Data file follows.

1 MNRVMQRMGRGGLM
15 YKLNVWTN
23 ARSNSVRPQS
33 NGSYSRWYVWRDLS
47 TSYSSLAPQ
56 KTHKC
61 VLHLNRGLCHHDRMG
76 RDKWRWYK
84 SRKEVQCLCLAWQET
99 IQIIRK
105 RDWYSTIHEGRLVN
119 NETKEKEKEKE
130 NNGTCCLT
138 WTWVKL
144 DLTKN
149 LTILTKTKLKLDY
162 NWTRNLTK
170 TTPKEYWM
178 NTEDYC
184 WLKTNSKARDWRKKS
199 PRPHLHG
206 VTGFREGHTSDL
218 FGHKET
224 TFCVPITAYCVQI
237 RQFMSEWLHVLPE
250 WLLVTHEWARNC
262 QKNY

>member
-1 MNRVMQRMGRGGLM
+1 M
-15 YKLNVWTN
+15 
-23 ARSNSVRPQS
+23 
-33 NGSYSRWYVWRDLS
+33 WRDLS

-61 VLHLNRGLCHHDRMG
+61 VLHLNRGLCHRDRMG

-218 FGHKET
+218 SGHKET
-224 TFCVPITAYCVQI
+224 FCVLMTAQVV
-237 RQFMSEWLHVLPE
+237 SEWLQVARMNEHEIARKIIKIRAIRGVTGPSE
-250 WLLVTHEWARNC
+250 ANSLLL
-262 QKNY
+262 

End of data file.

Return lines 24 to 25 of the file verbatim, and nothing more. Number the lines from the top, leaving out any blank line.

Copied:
224 TFCVPITAYCVQI
237 RQFMSEWLHVLPE